I find that both the ways in which players interact and the game systems (not necessarily just Combat) of the MMO space have been mostly stagnant for the last 8 years. There have been minor attempts to mix it up (e.g. AoC's melee combat, Aion's jet packs, Public Quests, Dungeon Finder), but the developers still copy "the same black and white, two-faction faux war with safe and 'contested' zones; the same action combat with the same pace, hotbars, and skills; the same solo quest grind with the occasional dungeon run; the same poo-pooed crafting system that has little consequence to players; the same 'hyrbid' classes which really aren't hybrids at all, but rather 3 min-maxed role specializations that are the Holy Trinity through and through" (link).
I play very few games. I find one that has enough complexity and depth (often requires multiplayer in order to uncover that depth) such that I stick with it for years until I've exhausted its playability. I love First-Person Shooters, but I only really love 3 of them: Goldeneye/Perfect Dark, Counter-Strike, and Team Fortress 2. These are all vastly different games. They all play differently; they have distinct strategies, resources, tactical considerations, objectives, moods, etc. To highlight a variation, Counter-Strike is about concealment and weapon accuracy/bullet spread; TF2 is about evasion, keeping or closing distance, and reloading. Never mind that a shotgun in both games is the same; the situations and tactics for using it are very different (and must be learned).
I've played very few MMOs as well: FFXI, WoW, and now Eve. I have purchased or trialed many others (EQ2, LotRO, WAR, Guild Wars, AoC, Chronicles of Spellborn, Tabula Rasa, Global Agenda, Champions Online, Ryzom, Aion, Rift, Vanguard, Dawntide, Darkfall, FF14, and The Secret World). FFXI, WoW, and Eve have drastically dissimilar game systems.
- FFXI is about cooperation: working with players to level up, complete challenging quests, or make money. Crafting was a motivator for me to expand my character's available classes and gain more levels. It has an extremely friendly community and many group activities: slower-paced, group-oriented combat, XP groups, epically long quests, arena-style fights to earn money, raids, PvP, and group crafting.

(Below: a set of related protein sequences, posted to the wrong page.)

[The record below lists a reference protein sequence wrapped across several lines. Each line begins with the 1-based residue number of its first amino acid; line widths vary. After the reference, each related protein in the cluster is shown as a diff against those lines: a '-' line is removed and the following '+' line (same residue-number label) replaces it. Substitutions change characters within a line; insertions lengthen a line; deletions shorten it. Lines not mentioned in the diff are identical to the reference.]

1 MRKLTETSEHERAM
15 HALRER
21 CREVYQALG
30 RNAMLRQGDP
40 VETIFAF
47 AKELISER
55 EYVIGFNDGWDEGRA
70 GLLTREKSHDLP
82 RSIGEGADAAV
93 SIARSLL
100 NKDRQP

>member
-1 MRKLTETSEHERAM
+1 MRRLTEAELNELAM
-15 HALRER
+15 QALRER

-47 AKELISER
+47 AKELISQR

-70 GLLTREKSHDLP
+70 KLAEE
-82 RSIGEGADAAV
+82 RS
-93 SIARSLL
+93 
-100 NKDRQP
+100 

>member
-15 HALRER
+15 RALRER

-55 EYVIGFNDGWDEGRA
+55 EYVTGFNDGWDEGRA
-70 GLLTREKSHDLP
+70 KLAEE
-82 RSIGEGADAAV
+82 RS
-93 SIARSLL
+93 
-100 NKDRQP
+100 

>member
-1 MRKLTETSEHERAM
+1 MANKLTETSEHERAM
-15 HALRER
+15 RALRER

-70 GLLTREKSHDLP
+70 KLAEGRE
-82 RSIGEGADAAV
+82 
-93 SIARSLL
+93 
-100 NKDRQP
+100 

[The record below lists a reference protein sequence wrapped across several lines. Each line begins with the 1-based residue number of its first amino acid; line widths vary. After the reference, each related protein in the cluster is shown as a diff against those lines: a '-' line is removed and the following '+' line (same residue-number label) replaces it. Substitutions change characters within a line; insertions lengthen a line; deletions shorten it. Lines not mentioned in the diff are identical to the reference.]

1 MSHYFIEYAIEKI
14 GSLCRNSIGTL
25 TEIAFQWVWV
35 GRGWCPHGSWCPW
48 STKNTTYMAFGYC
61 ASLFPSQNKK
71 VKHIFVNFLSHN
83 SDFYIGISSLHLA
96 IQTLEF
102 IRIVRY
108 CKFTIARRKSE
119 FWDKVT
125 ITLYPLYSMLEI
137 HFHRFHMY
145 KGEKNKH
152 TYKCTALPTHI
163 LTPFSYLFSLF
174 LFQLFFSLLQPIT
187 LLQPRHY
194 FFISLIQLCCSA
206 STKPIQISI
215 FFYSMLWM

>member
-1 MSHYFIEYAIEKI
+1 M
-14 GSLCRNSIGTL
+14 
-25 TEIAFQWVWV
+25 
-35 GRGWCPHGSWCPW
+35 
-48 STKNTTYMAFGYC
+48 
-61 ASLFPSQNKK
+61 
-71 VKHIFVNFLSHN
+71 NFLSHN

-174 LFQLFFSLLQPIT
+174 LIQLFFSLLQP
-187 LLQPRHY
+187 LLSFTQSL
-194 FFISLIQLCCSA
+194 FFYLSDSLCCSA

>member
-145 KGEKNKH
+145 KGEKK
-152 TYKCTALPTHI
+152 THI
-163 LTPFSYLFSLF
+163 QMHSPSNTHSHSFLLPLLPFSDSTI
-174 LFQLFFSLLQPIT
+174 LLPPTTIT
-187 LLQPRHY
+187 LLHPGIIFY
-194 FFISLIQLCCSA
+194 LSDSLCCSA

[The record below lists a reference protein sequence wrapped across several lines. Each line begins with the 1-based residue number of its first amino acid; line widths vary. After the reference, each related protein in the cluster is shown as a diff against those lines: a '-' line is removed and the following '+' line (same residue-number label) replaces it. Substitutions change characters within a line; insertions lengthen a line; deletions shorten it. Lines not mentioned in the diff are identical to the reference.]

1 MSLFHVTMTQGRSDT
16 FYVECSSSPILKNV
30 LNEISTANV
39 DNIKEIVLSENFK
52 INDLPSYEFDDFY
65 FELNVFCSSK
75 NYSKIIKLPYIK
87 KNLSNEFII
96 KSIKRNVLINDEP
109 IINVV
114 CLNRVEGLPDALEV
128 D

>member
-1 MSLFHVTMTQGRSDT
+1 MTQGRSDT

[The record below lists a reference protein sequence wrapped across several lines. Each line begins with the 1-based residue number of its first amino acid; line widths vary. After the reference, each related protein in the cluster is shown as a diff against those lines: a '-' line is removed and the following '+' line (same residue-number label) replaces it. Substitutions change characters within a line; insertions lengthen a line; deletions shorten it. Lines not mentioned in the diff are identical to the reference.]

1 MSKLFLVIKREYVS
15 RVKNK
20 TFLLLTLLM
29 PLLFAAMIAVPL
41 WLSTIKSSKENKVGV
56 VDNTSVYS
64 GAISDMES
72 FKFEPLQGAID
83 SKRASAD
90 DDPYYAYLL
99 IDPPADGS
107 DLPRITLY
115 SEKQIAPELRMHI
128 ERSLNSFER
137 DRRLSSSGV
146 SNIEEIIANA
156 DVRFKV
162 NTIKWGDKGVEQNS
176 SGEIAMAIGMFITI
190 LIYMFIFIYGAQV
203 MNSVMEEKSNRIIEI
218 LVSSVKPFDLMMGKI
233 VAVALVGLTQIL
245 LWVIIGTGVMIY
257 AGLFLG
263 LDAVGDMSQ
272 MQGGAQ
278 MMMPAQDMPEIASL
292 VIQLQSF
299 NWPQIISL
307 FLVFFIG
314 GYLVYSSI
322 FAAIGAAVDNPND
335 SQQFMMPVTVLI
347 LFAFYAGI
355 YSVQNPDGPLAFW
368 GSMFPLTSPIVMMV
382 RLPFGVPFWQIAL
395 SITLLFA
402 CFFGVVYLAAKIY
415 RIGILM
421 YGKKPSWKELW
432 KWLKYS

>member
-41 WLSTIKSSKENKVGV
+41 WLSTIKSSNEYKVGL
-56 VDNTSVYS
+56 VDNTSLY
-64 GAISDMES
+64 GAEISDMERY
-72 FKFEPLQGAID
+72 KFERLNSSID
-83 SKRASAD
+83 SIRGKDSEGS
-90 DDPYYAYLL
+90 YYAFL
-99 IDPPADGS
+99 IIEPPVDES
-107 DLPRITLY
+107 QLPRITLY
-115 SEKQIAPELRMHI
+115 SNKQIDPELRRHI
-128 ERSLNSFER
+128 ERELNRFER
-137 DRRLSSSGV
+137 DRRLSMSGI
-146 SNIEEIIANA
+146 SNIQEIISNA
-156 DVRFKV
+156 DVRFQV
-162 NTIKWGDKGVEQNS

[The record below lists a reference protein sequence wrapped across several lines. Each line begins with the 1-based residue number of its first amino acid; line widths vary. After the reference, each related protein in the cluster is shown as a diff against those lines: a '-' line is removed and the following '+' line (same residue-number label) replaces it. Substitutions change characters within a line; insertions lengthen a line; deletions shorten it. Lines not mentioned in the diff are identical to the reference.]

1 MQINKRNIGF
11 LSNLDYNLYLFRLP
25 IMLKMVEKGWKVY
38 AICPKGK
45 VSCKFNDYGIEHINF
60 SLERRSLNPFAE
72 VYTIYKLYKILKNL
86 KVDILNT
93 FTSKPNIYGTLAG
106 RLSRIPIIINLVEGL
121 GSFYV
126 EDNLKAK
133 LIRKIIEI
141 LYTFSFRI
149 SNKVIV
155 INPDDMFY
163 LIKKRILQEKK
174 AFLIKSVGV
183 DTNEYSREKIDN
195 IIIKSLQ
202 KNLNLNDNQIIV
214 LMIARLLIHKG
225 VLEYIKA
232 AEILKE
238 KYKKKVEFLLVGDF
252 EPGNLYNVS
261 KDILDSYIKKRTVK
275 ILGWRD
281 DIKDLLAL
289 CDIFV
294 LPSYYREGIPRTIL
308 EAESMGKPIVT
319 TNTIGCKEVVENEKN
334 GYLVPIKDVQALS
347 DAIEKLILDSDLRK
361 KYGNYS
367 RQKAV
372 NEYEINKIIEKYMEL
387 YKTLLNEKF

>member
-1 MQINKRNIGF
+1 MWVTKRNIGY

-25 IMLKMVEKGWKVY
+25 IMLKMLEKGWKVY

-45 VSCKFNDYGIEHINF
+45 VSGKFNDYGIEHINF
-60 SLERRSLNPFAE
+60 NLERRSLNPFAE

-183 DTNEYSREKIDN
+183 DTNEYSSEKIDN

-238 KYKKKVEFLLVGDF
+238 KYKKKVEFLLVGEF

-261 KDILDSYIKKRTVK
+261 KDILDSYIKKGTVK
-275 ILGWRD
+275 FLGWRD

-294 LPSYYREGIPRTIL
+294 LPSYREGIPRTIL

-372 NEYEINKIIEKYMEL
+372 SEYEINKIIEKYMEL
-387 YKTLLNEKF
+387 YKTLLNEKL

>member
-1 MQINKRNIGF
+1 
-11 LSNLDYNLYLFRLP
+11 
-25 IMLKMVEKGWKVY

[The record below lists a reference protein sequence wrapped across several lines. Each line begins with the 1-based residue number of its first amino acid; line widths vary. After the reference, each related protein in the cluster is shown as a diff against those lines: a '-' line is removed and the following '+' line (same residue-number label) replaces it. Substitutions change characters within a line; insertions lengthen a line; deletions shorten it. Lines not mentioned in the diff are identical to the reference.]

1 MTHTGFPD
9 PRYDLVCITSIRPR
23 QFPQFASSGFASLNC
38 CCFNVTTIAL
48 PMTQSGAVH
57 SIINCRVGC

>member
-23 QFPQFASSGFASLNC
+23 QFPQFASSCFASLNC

- Eve is deceit and information warfare. It is a struggle between knowing that you need friends to move up in the world and not knowing whom to trust. Its community has an outward appearance of borderline psychotic, but within Corporations, players are friendly to each other and willing to do activities together. Eve is a sandbox and has the most content of any MMORPG ever, and thus newer players have a monstrous time just getting their barrings. Nothing in Eve is simple, and there are many ways to enjoy the game.
- WoW offers convenience and satisfying gameplay. It has extremely snappy and fast-paced combat, and very little in terms of a virtual world. It is about using people as briefly as possible to acquire the next achievement. WoW is two distinct games: the leveling game, and the game at level cap. Hop in for a few minutes, do a quest or two by yourself, and log out without interacting with anyone. Or if you're at level cap, you do chores by yourself, queue up for a dungeon without speaking, or maybe you have a scheduled raid where you recite a dance that has no transferable knowledge or skills (to another raid).
Most of the games I listed in parentheses above are very similar to WoW. While the classes might look different, or the spells be named something unfamiliar, or the setting be changed, they all follow the same template.
- A solo leveling game with a dungeon/raid-heavy "end" game produces the same community as I experienced in WoW.
- Since everyone must be capable of soloing mobs, the combat abilities can't vary too wildly between classes.
- If combat is fast-paced, players have enough time to launch two, maybe three attacks before moving on to the next mob; this necessitates that combat be wholly uninteresting since you only need to use 3 abilities.
- Typically the mobs are not varied enough to require players to consider a different set of 3 skills, because that would be too disruptive and slow down the pace of leveling.
When developers describe a system akin to Public Quests, they are talking about an exception. I can read between the lines: combat is normally performed by yourself, but then the game has these exceptions scattered about where you work with other players. The sad part is that very little coordination is required during the PQ, and people rarely converse. Playing alone together at its finest.
If I can look at a list of game features, and envision my entire career with the game (solo quest grind, occasional dungeon, switch class, solo to max, chase after gear and reputation), then I've already played it in another form, and thus I'm not interested in playing it again.